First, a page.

In 2014, the Royal Air Force’s chief of air staff, ACM Andrew Pulford, said that “without any doubt” more of the UK forces' training had to be simulated, moving away from a reliance on live flying.

Pulford intends the balance to be close to 50/50. But to take the UK’s Joint Helicopter Command (JHC) as an example, it currently uses aircraft for 80% of its training.

However, under JHC type conversion training for three rotorcraft types provided under the Medium Support Helicopter Aircrew Training Facility (MSHATF) operated by CAE at RAF Benson, between 45% and 70% of training is simulator-based.

CAE is approaching the halfway point in its 40-year contract, which sees full flight simulation training provided for the AgustaWestland AW101 Merlin, Boeing CH-47 Chinook and Airbus Helicopters HC2 Puma.

The company and the service are in the process of assessing the training provision, which has highlighted the lack of a rear crew trainer for the utility types.

Andrew Naismith, managing director of aircrew training services at MSHATF, told journalists at RAF Benson on 16 May, CAE hopes to use its experience in providing a rear crew trainer for the Royal Canadian Air Force’s Lockheed Martin CC-130 fixed-wing transport, to enhance rotorcraft training at Benson.

“One of the difficulties we have here is that while it’s a fantastic facility for the front crews – pilots and navigators – for the rear crew capability this is omitted,” Naismith says.

“This is something that we’re looking to address. What we’re trying to do is move from synthetic training augmenting live training; with 50/50 we are going to start replacing live flying, so we need to make the experience more realistic.”

Another key area that needs developing is the ability to carry out full mission training, which has only been conducted at a basic level so far.

“The mission planning is something that has always been here as a capability, in truth, [but the UK forces] haven’t used it as extensively as perhaps [they] might have done, and we are trying to change that culture,” Naismith notes. “We are in the process of updating our database and visuals here, and that capability will allow us to do specific mission rehearsal at relatively short notice.

“There has been a demand for it arguably for quite some time… and at Benson there is a capability here that we haven’t tapped in to.”

CAE is in the process of upgrading the six simulators – three Chinook, two Merlin and one Puma – to the Medallion 6000 visuals standard, and is introducing a common database that allows simulators to be linked and quickly upgraded to meet the required mission scenario.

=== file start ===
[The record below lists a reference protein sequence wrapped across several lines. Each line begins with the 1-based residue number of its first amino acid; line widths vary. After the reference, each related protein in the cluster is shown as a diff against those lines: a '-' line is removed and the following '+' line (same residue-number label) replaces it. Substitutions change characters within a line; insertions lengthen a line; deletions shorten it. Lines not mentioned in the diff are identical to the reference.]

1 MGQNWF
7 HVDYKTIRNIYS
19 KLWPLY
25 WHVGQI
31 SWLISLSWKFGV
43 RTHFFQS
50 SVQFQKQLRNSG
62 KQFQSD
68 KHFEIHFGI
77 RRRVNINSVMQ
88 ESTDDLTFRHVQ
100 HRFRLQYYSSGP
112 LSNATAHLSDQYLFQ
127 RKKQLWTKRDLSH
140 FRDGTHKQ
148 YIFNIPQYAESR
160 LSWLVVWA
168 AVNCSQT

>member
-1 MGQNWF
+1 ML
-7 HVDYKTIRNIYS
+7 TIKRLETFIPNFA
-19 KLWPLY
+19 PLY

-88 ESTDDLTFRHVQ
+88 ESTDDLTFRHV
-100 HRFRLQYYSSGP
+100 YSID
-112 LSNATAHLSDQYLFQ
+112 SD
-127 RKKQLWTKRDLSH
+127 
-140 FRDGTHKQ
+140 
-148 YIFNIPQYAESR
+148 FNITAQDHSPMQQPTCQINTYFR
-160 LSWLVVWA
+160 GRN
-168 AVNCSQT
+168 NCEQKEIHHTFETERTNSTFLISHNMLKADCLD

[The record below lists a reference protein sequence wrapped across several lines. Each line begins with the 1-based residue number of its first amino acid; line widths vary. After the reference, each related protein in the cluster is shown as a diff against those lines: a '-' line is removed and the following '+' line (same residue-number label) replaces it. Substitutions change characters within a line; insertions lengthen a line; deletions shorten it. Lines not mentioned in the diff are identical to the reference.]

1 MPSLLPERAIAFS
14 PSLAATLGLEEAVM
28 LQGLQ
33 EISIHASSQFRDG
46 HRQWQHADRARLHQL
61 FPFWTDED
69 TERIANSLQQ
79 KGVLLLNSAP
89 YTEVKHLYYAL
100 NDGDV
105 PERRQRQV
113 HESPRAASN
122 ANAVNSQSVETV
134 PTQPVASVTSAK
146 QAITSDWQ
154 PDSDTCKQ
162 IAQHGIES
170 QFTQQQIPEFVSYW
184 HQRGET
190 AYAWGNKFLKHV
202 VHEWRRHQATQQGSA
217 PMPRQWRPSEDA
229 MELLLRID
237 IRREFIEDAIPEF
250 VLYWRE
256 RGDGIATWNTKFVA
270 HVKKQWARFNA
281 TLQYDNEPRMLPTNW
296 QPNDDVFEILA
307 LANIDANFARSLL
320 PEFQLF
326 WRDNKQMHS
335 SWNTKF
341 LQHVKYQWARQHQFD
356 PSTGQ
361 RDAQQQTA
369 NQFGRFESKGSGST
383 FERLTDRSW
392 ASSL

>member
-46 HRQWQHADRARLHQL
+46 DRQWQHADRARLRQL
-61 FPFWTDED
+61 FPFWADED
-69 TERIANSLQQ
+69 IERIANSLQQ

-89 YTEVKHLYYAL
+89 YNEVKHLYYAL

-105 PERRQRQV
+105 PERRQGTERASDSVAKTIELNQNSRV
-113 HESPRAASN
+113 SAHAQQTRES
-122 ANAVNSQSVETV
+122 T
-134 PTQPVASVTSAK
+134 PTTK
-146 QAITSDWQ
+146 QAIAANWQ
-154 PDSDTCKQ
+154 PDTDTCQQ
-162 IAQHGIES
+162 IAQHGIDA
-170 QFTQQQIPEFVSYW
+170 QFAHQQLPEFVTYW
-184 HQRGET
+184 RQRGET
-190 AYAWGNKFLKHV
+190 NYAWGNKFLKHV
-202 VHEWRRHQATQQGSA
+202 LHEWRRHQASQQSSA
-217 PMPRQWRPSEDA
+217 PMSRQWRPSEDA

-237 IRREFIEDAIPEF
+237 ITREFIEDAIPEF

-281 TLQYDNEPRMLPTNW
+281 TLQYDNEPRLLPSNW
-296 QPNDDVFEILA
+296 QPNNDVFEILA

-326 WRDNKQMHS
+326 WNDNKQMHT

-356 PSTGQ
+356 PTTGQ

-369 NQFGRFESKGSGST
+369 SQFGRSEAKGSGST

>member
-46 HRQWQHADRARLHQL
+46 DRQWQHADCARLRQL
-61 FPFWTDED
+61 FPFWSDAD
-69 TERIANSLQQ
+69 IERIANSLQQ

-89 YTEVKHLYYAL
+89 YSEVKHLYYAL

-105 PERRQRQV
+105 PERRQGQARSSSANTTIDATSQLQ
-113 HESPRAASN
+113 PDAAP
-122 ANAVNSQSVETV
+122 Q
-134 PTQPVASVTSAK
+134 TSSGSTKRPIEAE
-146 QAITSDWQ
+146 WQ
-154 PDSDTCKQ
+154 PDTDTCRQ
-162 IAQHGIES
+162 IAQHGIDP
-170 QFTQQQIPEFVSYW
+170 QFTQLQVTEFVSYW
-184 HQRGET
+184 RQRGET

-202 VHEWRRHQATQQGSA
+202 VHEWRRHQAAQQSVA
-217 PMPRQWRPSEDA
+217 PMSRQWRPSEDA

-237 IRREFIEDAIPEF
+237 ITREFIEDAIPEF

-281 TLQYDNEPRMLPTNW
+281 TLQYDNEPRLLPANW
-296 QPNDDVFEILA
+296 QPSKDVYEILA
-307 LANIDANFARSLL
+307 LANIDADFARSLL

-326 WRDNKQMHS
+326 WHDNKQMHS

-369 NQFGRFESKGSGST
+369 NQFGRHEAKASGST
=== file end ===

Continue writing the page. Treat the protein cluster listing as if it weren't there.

Additionally, CAE is looking at adding another Puma simulator, although Naismith says it is unlikely this will be a full flight facility.

UK Chinook HC6 - Boeing


With the RAF's Merlin HC3 fleet moving to Royal Navy operations as part of the Commando Helicopter Force – based at RNAS Yeovilton in Somerset – some training will be provided by other companies, but it is expected the output for MSHATF will continue as it is now.

“It will be augmented by those other facilities; within the next few weeks 845 Sqn will move down to Yeovilton and Merlin will no longer operate from Benson,” Naismith notes. “The aim will be that there will be some commonality with the facilities at Yeovilton, and the ability to link.”

At RAF Odiham in Hampshire, Lockheed Martin will provide training for the new Chinook HC6 variant, although CAE says there will also be a similar capability at MSHATF.

One of the Chinook simulators at Benson will be upgraded to the HC6 standard starting in July, and will be operational as of October. The second will be upgraded next year.

Regarding the percentage of hours carried out for operational conversion on the three MSHATF helicopters, Merlin and Puma see 70% of training carried out virtually, while Chinook has approximately 45%.

Third-party operators are permitted to use the facilities, the most significant of which is the Netherlands for its Chinooks, and Canada and Denmark with their AW101s. Some 9,000h are flown by UK forces each year and an extra 2,000h are performed by other nations.

It is also the aim for the UK facility to be linked with simulators at the Bückeburg army aviation school in Germany for a joint exercise by the end of the year, which will be facilitated by the introduction of the common database.

Source: Flight International